Posts tagged “Circumvention”

Circumvention Tools



FLOSS Manuals has put together a great guide to censorship circumvention tools. It combines some great existing guides with new information and presents it in a way that’s nice and easy to understand. It’s a great projects, check out and contribute too!

CBC’s The National Reports on the Citizen Lab



Psiphon



Psiphon has been awarded top honours by Netxplorateur. Congratulations to all those who worked on Psiphon over the years.

Psiphon, an Internet censorship evading software project developed by the University of Toronto’s Citizen Lab has been deemed “the world’s most original, significant and exemplary Net and Digital Initiative” by a panel of French and international government, media and business experts. Psiphon was chosen first among 100 technology projects from around the world that were nominated for the Netxplorateur of the Year Grand Prix award.

News Cluster: China



There has been a flurry of articles on Internet censorship in China recently. One very interesting AFP article suggests that China may relax its restrictions and allow access to some sites currently blocked by the GFW:

Plans to tear down the so-called Great Firewall of China were being debated and a decision was expected soon, said Wang Hui, head of media relations for the organising committee…

“I believe you will be able to (access banned sites such as the BBC) but I can’t give you a promise yet. The relevant government departments are still working on it,” she said.

That’s something to keep an eye on for sure.

An article in The Guardian discusses the rapid growth of Internet usage in China the related effects. The article discusses how the Internet, and blogs in particular, have created “competing public opinions.” This is an interesting way to frame the topic as censorship in China is often characterized as monolithic when in fact there is a significant amount of competition in the realm of ideas. Even within a confined informational space there is considerable movement — what I’ve called wiggle room in the past — if one looks for it.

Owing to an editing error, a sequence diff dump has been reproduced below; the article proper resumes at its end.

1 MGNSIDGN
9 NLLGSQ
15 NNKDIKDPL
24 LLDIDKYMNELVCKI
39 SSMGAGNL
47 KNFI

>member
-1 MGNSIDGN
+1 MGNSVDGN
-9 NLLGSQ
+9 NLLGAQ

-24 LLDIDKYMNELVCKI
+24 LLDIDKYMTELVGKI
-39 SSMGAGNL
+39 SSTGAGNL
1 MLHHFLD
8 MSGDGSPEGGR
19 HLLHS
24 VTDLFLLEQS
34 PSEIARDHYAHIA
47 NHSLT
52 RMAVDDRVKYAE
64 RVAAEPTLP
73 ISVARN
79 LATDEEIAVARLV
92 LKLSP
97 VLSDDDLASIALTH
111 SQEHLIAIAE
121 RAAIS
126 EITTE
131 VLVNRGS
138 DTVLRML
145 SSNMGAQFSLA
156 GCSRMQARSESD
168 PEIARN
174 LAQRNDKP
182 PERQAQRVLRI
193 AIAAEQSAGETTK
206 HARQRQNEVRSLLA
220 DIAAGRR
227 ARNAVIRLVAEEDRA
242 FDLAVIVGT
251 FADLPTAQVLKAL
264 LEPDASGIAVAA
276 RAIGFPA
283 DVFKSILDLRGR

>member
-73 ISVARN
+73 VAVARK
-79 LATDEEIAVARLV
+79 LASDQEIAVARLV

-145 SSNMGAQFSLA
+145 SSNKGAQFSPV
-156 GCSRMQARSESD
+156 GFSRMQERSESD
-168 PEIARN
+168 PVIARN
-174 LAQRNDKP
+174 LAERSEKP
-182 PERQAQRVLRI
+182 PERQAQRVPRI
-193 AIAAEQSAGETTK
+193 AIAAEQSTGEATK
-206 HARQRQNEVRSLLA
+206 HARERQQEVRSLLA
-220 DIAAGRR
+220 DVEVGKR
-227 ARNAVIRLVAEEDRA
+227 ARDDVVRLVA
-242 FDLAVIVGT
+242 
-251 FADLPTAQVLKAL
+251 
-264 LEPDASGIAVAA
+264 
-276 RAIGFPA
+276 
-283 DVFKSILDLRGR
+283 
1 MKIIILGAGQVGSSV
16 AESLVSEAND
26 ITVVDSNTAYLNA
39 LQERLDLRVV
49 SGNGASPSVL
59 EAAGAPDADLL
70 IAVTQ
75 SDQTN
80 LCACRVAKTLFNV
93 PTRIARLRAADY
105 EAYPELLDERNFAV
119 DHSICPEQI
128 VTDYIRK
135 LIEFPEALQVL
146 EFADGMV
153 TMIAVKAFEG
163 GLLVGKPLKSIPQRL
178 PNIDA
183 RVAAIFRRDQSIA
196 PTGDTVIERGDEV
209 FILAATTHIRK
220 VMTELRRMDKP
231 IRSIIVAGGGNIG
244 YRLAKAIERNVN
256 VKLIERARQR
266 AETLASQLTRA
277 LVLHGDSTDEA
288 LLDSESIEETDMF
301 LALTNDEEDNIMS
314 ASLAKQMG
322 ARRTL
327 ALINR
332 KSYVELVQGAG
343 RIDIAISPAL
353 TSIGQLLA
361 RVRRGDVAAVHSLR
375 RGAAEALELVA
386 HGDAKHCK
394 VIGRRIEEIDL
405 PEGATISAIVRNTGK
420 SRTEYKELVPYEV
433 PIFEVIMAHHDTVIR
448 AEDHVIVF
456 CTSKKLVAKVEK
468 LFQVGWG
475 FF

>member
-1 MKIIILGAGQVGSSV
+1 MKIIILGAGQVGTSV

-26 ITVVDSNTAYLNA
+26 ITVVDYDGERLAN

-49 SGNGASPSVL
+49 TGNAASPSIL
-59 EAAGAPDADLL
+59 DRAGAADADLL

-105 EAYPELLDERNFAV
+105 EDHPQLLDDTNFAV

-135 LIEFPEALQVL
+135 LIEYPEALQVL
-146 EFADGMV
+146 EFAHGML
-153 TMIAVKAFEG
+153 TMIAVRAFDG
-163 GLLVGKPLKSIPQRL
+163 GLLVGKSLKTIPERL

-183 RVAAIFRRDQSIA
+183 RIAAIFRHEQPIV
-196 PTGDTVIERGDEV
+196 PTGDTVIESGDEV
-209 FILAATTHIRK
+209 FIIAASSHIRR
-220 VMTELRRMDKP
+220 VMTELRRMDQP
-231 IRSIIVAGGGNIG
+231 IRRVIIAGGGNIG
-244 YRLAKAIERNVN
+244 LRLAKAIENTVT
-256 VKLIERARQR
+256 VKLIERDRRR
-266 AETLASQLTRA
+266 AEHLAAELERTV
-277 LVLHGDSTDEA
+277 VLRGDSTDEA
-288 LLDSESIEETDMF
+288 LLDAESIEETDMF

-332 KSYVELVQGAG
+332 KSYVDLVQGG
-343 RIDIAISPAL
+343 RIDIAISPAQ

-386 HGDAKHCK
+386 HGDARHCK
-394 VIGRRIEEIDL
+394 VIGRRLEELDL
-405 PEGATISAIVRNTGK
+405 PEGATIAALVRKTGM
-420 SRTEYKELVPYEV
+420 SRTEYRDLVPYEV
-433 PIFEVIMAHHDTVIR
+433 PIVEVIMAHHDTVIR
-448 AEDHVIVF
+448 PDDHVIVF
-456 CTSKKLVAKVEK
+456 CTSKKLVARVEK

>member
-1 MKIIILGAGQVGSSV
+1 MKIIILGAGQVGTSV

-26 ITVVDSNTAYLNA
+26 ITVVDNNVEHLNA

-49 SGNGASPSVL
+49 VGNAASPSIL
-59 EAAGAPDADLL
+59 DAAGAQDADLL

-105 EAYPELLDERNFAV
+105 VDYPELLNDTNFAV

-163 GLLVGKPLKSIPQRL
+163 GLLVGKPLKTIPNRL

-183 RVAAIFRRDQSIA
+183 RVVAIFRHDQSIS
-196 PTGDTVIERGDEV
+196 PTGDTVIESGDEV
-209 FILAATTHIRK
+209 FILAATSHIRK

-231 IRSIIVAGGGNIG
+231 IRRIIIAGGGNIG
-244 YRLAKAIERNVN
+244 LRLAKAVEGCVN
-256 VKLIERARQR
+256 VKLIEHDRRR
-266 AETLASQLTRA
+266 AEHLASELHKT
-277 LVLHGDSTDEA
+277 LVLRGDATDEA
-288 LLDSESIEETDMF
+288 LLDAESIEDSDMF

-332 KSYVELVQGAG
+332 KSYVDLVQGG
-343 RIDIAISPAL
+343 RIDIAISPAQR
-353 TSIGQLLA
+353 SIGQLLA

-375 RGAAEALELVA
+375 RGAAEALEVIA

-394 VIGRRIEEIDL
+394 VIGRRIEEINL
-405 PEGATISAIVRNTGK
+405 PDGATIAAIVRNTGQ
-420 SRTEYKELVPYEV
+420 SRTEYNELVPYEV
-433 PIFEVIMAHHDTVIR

However, the article repeats the charge that China is exporting their Internet censorship technology:

Campaigners suspect China is passing its censorship know-how to Cuba, Vietnam and several African countries.

Now, I don’t doubt that others are looking at the forms of control China is applying to the Internet and evaluating how they too can keep the benefits, particularly economic, that come with the Internet while minimizing its use for free expression but I’m not so sure that this means that China is actively exporting censorship technology. As it currently stands, ONI found no filtering in Zimbabwe despite reports to the contrary. While Vietnam does censor the Internet it does so in a very different way than China does. Cuba may conduct a limited amount of filtering, but it is also much different than that in China. RSF reported:

There is hardly any censorship of the Internet in Internet cafes. Tests carried out by Reporters Without Borders showed that most Cuban opposition websites and the sites of international human rights organisations can be accessed using the “international” network. In China, filtering for key-words makes it impossible to access webpages containing “subversive” words. But, by testing a series of banned terms in Internet cafes, Reporters Without Borders was able to established that no such filtering system has been installed in Cuba.

While not ruling out the possibility, I am skeptical of this claim based on my experience with testing filtering systems in these countries. (What’s more interesting is that Comcast’s filtering in the USA is more like the GFW than any of these countries.)

The New York Times published an article that looks at the resistance to Internet censorship in China. It picks up on the theme of backlash that I’ve suggested comes about when over blocking occurs. When common web sites and services are blocked, it helps turn normally apolitical people into activists. The NYT reports: